Some researchers are of the opinion that emotions are the primary influence on our moral judgements – that “reason is... slave to the passions”, as Hume delightfully put it. Jonathan Haidt (pronounced “Height”) is one such person, and his latest book The Righteous Mind stands behind Hume in a bizarre attempt to stab three centuries of moral philosophy in the back while waving a triumphant flag for moral psychology. I suspect the book intentionally picks a fight with nerds (New Atheists also get a repeated poke in the eye) just to get them riled up and talking about the interesting collection of stories Haidt has assembled as his case.
Depressingly, the UK hardback edition of The Righteous Mind presented in a very ‘shouty’ way – a gigantic font size makes it look far bigger than it really is, and the front cover shows a hand giving the finger that made me slightly uncomfortable reading it on the train. I’m not squeamish about this sort of thing usually, but when I’m reading a book on morality I’d like it to be something I can show to polite company at least. I notice that the US cover is considerably more laid back (block text with a fake cut mark through the diagonal): did someone at the publisher think that Brits wouldn’t be interested in a serious work of moral psychology if it didn’t have something offensive to show off? I became seriously tempted to remove the dust jacket so that I could feel less inclined to apologise for what I was carrying around.
I’ve been following Haidt’s work now for at least four years, ever since his Edge article on the diversity of moral foundations in contemporary politics. He said much that I agreed with, and much that I thought was rash. His position has actually changed very little in the interim, although in the new book he writes as if he’s been through something of a transformation of perspective. Perhaps this is mere showmanship, it’s hard sometimes to know when reading popular science writers, and his acknowledgements make it clear that his agent has prepped him for the popular science audience. Foibles aside, he and I share similar goals – to improve dialogue between partisan groups – but our methods are wildly different and I’m far from convinced that Haidt’s approach is the best way at the problem.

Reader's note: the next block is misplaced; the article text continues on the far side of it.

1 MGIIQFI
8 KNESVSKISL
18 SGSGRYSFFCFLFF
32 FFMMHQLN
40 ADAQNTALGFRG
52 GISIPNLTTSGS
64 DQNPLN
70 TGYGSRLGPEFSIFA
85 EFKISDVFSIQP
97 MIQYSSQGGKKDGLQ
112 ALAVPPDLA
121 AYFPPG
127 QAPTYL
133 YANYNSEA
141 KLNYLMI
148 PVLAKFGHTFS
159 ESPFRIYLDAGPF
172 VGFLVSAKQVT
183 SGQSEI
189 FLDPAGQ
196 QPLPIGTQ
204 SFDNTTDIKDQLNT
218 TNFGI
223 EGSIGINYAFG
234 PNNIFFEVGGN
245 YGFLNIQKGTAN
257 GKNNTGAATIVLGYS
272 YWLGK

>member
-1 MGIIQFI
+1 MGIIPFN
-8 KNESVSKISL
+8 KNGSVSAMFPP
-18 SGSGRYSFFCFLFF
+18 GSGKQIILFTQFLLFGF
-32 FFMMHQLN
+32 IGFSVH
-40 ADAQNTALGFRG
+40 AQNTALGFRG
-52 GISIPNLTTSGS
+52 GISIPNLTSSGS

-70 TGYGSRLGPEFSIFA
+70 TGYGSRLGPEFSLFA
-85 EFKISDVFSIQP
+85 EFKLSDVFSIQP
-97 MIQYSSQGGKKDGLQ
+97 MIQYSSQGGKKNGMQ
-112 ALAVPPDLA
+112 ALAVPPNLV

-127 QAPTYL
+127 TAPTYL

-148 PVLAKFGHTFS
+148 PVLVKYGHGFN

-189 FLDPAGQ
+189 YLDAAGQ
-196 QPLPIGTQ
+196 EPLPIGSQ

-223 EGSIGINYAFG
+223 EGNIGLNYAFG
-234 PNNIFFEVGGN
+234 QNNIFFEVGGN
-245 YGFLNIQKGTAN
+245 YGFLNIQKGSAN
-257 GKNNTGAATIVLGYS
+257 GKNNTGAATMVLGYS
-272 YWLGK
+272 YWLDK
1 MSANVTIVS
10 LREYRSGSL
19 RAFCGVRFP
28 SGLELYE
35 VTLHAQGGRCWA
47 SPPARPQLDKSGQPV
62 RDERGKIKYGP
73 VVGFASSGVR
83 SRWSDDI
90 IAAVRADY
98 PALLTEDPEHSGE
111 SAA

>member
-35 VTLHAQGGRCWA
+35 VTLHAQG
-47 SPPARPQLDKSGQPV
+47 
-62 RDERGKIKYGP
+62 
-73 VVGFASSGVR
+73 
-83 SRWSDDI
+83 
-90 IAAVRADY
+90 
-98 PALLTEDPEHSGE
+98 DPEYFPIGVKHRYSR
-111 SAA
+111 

Much of The Righteous Mind is concerned with discussing Haidt’s social intuitionist model (SIM), also called Moral Foundations theory, at length. There’s a lot of anecdotal discussions about his influences that adds a little flavour to the book, but frankly if you really wanted to get at the theories any one of Haidt’s papers would be a more efficient route than this book. A key part of SIM defended here and elsewhere is the claim that rational argument doesn't contribute as much to moral judgement as our snap emotional judgements. We have a moral intuition, Haidt claims, then justify it rationally only afterwards – at least most of the time. Furthermore, the book asserts that our intuitions can be influenced by other people in our social circles but only rarely by our own rational thought.
Haidt’s case is strong in places, but absurdly weak in others. Steve Clark (in SIM and the City) has already pointed out the chief problem with using Haidt’s model to undermine rationalist philosophy: according to SIM, our intuitions are shaped and trained by our social environment; if our social world appeals to rationality in its justifications, our moral intuitions will learn to react accordingly. We may not be born rational (Clark's argument runs), but we can be inculcated into rationality. Since Haidt’s model allows the arguments of others significant capacity for ethical influence, a well-formed rational morality is still theoretically useful, if that's really what we want. What Haidt doesn’t ever do is really consider whether or not rational morality is something we might want to endorse. He backs moral pluralism on pragmatic grounds, but steers clear of actually presenting any specific ethic viewpoint – despite (in the final chapter) wading in on politics having skipped the transitional ground entirely.